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"How do I determine if this new technology is for real?"

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Michael Bird, president of Spindustry Digital and co-owner of Spindustry Digital, Training and Staffing, shared a few insights recently with the Iowa Assocation of Business and Industry about vetting new technology options. The article appeared as the Embarrassed Executive spotlight in the ABI insert in the Business Record.


If my employees see one tweet about a new technology, they want to make it our new default enterprise platform. How do I determine if this new technology is for real?


As you can imagine as a digital development company, we are inundated with new technologies and employees looking to try something new. On top of that, clients bring their preferences to the table. Contrary to what you might think, however, we are very judicious in taking on a new technology.

Reasons include:

  • Viability of the new technology.
  • Ability of the existing team to support the technology.
  • External support for the technology from the providing company and the community.
  • Costs of the new technology, especially if it includes conversion and mothballing old tech.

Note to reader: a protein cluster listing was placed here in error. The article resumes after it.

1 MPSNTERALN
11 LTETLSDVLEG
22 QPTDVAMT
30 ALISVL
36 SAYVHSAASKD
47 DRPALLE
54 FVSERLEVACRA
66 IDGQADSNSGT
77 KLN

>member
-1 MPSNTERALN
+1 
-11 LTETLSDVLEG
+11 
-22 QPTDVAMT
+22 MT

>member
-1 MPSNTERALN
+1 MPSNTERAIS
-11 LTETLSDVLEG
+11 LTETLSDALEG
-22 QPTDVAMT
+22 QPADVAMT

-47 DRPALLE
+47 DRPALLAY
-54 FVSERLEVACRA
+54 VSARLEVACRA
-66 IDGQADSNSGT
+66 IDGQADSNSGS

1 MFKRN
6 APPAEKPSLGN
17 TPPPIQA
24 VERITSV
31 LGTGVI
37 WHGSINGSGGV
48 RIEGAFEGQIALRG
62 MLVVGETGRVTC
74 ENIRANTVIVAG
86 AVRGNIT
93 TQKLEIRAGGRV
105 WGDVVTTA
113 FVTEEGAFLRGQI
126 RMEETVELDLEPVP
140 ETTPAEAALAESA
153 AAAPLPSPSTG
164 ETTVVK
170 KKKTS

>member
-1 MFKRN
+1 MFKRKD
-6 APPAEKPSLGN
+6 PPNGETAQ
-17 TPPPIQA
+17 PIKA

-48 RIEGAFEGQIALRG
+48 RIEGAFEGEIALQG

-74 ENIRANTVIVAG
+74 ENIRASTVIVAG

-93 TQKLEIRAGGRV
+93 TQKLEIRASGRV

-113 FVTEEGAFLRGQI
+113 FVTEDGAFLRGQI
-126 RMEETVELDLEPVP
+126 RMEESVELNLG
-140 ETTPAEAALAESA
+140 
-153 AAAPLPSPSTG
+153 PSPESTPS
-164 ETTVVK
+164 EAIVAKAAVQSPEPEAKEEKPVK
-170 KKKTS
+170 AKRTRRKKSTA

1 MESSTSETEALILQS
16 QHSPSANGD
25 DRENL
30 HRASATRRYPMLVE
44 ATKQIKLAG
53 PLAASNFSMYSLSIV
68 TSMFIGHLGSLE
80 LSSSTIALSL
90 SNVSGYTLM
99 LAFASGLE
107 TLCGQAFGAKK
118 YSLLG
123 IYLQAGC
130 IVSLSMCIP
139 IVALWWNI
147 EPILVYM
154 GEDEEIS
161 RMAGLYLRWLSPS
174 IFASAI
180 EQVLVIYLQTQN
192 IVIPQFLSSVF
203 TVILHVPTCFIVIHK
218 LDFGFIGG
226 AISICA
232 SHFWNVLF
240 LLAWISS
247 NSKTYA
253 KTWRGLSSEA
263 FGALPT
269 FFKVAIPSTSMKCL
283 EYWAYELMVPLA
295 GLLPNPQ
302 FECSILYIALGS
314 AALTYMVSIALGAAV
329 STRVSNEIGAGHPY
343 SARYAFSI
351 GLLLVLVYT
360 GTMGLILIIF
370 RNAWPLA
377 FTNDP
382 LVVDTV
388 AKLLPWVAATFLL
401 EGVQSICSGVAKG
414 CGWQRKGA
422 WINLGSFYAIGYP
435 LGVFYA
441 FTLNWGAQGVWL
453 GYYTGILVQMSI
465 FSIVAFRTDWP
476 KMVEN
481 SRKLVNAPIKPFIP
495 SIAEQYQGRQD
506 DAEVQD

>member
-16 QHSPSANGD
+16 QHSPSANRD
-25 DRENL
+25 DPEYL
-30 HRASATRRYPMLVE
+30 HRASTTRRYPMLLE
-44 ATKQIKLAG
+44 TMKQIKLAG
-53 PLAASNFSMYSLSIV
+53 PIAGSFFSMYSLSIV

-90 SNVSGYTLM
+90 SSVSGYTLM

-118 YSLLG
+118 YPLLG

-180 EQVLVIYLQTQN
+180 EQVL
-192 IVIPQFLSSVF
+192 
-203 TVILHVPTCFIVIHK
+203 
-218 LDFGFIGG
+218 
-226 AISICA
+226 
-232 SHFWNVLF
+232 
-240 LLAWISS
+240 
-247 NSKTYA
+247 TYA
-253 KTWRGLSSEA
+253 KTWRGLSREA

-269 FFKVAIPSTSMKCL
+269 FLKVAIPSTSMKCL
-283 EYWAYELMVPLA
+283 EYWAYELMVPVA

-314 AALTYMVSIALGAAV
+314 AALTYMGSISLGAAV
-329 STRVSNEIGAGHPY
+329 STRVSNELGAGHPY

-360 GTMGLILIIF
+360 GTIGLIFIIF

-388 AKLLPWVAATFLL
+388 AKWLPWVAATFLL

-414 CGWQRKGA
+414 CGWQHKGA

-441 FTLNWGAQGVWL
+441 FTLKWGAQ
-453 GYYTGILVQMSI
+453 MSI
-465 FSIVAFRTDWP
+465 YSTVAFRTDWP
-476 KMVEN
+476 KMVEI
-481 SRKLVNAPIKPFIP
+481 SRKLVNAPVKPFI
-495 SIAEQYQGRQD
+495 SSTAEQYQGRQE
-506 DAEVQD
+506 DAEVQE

• Dependencies of other systems on the existing technology.
  • Opportunity cost in the form of time and energy vs. other pursuits.

You do, however, want to avoid being the executive that always says no to something new, so here are a few steps to take in validating a new technology and the investment:

  • Ask the employee or sponsor of the new technology for some evidence of its adoption on a national or worldwide scale. Back this up with evidence closer to home by talking to at least two of your peers who might be considering the same technology in your industry or location.
  • Investigation and brochures are great as a start, but consider a training class as a next step. If you can't find any training, consider that a warning sign. If you can do so, getting your team a few days of hands-on time with a new technology allows them to dig in beyond the marketing materials. They may quickly either validate the advantages of the technology or realize it is not right for your organization. Too many times we see companies sign the contract first and then do the training; reverse that thinking.

In person, on site or even a custom training class is more expensive than a book or online course, but is far less expensive than a failed technical conversion and would be a great first substantial step in investing in a new technology.

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